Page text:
DSM-5 Somatic Symptom Disorder Debate Rages On

Deborah Brauser

March 21, 2013

The inclusion of the new somatic symptom disorder category in the soon-to-be-released Diagnostic and Statistical Manual of Mental Disorders, Fifth Edition (DSM-5) continues to spark heated debate in the field of psychiatry.

In a "Personal View" published online March 19 in BMJ, Allen Frances, MD, writes that the new disorder could result in "inappropriate diagnoses of mental disorder and inappropriate medical decision making" and urged clinicians to ignore the category completely.

Dr. Frances, who was chair of the DSM-IV Task Force, has voiced several strong objections to changes in the upcoming DSM-5 throughout the manual's creation.

As reported by Medscape Medical News right after final approval for the new manual, he advised that clinicians ignore several diagnostic revisions, such as the inclusion of disruptive mood dysregulation, taking out the bereavement exclusion, introducing adult attention-deficit disorder and the concept of behavioral addictions, and obscuring the boundaries between generalized anxiety disorder and everyday living.

At the time, Dr. Frances said that one of his biggest concerns was that "real psychiatric problems" are already not given enough attention — and the newly added diagnoses in the DSM-5 will end up taking away much-needed resources.

Dr. Allen Frances

In the new editorial, he writes that somatic symptoms disorder "lacks specificity" and could cause the mislabelling of a sizeable proportion of the public as mentally ill.

However, a statement sent to Medscape Medical News from 3 members of the DSM-5 workgroup on somatic symptoms in response to the editorial strongly disagrees.

"The DSM-5 diagnosis does not question the reality of patients' suffering and emphasizes instead that psychiatric disorders are more properly diagnosed on the basis of features such as disproportionate and excessive thoughts, feelings, and behaviors, rather than by negative features like 'medically unexplained symptoms,' " write the workgroup members.

Overinconclusive?

Somatic symptom disorder will now appear in the new section of the manual entitled "Somatic Symptoms and Related Disorders," which will replace the old "Somatoform Disorders" section. And the requirement that these symptoms be "medically unexplained" has been eliminated.

However, Dr. Frances, who is professor emeritus from the Department of Psychiatry at Duke University School of Medicine in Durham, North Carolina, notes that the new diagnosis is "overinclusive" — a charge he says was underscored in the results from last summer's field trials.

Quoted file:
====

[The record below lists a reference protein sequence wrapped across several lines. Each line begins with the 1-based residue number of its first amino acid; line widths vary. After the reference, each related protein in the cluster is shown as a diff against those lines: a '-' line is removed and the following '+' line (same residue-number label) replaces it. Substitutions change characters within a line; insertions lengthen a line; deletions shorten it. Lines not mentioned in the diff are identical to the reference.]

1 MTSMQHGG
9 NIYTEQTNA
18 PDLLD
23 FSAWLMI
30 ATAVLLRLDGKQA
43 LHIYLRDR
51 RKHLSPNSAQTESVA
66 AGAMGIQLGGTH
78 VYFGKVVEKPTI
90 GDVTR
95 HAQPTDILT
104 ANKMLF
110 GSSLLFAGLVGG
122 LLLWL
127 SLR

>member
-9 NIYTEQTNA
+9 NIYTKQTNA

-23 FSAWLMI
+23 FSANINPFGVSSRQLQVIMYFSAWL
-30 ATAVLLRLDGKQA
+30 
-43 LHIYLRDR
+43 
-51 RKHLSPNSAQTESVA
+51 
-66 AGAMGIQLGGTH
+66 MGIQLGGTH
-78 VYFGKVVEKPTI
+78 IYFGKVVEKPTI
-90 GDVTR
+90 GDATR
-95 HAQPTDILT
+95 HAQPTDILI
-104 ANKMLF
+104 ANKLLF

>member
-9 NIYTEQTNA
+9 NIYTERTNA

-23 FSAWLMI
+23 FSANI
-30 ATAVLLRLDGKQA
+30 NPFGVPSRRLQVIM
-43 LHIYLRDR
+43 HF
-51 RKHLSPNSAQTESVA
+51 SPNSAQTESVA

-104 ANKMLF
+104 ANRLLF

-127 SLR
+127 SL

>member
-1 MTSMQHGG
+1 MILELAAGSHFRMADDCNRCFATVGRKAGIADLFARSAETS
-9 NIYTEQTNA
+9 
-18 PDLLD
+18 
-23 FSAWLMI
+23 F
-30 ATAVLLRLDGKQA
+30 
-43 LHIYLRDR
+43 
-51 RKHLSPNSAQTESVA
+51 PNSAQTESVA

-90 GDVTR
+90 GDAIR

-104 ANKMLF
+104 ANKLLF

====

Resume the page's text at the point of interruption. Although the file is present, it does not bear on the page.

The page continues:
"Somatic symptom disorder captured 15% of patients with cancer or heart disease and 26% with irritable bowls syndrome or fibromyalgia, and it had a false positive rate of 7% among healthy people in the general population," writes Dr. Frances.

He notes that a false positive is especially harmful because it could result in clinicians missing any underlying medical causes for the symptoms and could inappropriately subject patients to stigma.

"The proposed diagnosis is unsupported by any substantial evidence on its likely validity and safety and was strongly opposed by patients, families, caregivers, and advocacy organizations," he writes.

"Every diagnostic decision is a delicate balancing act between definitions that will result in too much versus too little diagnosis — the DSM-5 work group chose a remarkably sensitive definition that is also remarkably non-specific."

He adds that clinicians should just ignore this classification altogether.

Instead, "when a psychiatric diagnosis is needed for someone who is overly worried about medical problems, the more benign and accurate diagnosis is adjustment disorder," said Dr. Francis.

APA Fires Back

In the rebuttal sent to Medscape Medical News from chair of the DSM-5 Somatic Distress Disorders Work Group Joel Dimsdale, MD, professor of psychiatry at the University of California, San Diego, and from workgroup members Michael Sharpe, MD, professor of psychological medicine at the University of Edinburgh, United Kingdom, and Frances Creed, MD, professor of psychological medicine at the University of Manchester, the APA notes that the DSM-IV's focus on medically unexplained symptoms as a key feature of somatoform disorders was not helpful.

"Patients feel that their complaints are viewed as inauthentic, and doctors can't agree about what is or is not medically unexplained. All of this reinforces a mind-body dualism, which is more consonant with the 17th century than the 21st," the workgroup members write.

"Psychiatric symptoms and general medical symptoms can and do coexist. The DSM-5 diagnosis...represents an attempt to correct these problems in DSM-IV," they add.

They also note that although Dr. Frances says that the criteria for the new diagnosis are too loose, "it is worth pointing out that the DSM-IV criteria for 'undifferentiated somatoform disorder' yielded higher estimates of the population at risk than do the criteria for DSM-5."

However, the workgroup writes that there is one thing that they and Dr. Frances agree on: the importance of caring for patients.

"It is debilitating for individuals suffering from multiple persistent somatic symptoms and distressing preoccupations. The diagnosis of Somatic Symptom Disorder may be a logical next step in recognition and treatment of these patients."

BMJ. Published online March 19, 2013. Editorial

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